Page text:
Privacy-elite group Blackphone showed off their NSA-era privacy handset this week, while the Panasonic Toughpad 5 aimed to protect you from physical damage. Sandisk revealed a new 128GB microSDXC card for devices like the HTC Desire 816.
Fujitsu showed off a haptic-sensory tablet prototype as well as the Stylistic S01. The team at Invensense showed off a new motion-tracking platform while the Alcatel OneTough POP was what we’re considering the most out-there wearable of the show.
Though they did have a press conference, the team at Tizen failed to show any hardware save the Samsung Gear 2. Archos brought on a number of smartphones in the off-contract affordability category as well.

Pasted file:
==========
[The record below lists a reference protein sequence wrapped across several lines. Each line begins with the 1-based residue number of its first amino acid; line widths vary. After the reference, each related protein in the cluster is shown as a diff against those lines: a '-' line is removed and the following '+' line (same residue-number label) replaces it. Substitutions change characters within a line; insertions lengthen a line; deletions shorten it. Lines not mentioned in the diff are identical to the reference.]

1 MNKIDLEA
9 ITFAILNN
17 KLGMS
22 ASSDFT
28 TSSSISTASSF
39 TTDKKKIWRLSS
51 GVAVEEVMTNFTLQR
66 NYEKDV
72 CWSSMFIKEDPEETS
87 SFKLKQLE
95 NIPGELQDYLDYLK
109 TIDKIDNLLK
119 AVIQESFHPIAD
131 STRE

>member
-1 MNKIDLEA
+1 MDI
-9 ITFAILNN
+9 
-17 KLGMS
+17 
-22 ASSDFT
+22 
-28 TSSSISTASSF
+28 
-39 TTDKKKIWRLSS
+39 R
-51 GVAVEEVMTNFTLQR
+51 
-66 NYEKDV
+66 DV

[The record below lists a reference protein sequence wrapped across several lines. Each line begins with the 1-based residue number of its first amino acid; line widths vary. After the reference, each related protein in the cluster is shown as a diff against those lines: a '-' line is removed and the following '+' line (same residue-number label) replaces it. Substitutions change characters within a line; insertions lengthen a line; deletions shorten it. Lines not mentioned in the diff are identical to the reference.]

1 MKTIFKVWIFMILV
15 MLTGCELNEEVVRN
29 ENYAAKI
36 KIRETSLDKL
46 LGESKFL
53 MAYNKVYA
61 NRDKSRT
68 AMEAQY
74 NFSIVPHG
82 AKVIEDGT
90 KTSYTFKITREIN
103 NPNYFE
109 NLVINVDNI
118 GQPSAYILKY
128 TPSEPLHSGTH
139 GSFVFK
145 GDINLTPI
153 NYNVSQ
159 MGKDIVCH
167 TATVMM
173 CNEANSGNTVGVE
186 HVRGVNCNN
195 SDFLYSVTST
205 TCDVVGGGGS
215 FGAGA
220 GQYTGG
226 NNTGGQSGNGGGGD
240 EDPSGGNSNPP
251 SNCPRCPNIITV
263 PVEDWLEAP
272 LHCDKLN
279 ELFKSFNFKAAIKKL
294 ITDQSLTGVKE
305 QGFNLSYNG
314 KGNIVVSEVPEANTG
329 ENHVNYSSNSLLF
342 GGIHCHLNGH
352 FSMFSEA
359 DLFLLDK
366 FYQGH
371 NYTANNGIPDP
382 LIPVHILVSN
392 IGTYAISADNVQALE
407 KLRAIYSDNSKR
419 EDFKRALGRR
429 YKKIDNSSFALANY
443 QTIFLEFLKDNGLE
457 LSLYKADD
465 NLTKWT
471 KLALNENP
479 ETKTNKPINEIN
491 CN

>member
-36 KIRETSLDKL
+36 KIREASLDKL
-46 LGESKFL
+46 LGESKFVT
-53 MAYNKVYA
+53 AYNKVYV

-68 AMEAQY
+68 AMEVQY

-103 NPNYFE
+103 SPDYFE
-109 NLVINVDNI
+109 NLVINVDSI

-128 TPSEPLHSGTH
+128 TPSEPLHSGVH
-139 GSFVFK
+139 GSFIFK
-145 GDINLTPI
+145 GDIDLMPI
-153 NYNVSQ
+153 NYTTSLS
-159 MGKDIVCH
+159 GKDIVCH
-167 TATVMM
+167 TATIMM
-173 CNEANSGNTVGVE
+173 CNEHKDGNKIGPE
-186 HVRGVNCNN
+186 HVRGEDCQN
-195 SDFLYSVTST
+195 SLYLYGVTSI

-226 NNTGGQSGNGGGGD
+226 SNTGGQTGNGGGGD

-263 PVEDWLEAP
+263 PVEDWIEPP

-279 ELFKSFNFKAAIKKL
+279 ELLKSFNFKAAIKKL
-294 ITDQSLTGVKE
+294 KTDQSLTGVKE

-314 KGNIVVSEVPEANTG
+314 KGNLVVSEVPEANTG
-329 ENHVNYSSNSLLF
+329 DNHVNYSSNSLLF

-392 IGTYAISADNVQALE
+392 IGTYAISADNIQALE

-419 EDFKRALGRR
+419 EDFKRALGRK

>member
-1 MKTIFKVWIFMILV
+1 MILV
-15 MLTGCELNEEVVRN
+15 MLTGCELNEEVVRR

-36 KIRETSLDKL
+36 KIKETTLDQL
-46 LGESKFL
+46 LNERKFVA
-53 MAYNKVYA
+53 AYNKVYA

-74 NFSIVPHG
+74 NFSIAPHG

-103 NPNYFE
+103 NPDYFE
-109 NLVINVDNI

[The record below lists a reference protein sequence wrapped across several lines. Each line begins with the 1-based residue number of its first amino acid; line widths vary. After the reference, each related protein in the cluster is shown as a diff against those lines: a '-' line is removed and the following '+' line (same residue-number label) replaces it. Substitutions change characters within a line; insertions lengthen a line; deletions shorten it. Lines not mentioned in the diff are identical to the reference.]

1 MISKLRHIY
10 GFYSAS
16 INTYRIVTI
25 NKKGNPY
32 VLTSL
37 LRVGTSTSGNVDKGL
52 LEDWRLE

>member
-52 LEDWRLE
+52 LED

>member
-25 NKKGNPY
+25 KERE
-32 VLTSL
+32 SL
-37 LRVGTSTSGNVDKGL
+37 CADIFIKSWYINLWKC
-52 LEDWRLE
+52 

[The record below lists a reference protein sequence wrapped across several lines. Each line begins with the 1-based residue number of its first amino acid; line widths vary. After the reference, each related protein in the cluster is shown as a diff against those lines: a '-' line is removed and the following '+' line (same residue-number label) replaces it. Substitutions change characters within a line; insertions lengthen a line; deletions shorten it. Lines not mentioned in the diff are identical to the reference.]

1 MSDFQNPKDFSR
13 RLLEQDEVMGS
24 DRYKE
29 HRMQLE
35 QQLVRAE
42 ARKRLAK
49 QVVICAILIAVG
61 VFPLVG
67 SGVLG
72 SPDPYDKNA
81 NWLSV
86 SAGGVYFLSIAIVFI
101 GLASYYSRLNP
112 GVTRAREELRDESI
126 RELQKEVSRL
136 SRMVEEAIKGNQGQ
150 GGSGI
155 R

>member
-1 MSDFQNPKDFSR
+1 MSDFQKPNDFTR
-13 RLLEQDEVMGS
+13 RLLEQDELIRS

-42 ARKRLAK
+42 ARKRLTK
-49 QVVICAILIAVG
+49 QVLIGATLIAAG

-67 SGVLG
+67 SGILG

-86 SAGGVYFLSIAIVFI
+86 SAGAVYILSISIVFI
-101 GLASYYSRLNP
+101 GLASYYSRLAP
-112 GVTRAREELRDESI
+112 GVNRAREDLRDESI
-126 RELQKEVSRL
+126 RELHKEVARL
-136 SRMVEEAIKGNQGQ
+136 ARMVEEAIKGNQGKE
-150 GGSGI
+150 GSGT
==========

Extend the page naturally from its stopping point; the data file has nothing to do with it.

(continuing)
Mark Zuckerberg, CEO and founder of Facebook spoke up at the MWC 2014 opening keynote, suggesting that Internet.ORG is an onramp to the web. Facebook also hired Sibyl Goldman this week while their recently acquired company WhatsApp announced voice calls coming in Q2 (likely near the point at which Facebook’s transaction is finalized.) Facebook Messenger was also announced to be coming to Windows Phone as it is axed from Windows.
During our entire trip we wore a full collection of Scottevest shirts and coats. The Scottevest team sent over several of their pocket-filled articles of clothing to wear out for the week – we had em packed up full!
Finally while Mobile World Congress 2014 took place, the Venezuelan government shut down the internet in the wake of local protests. Our thoughts and best wishes go out to all those involved in the conflict.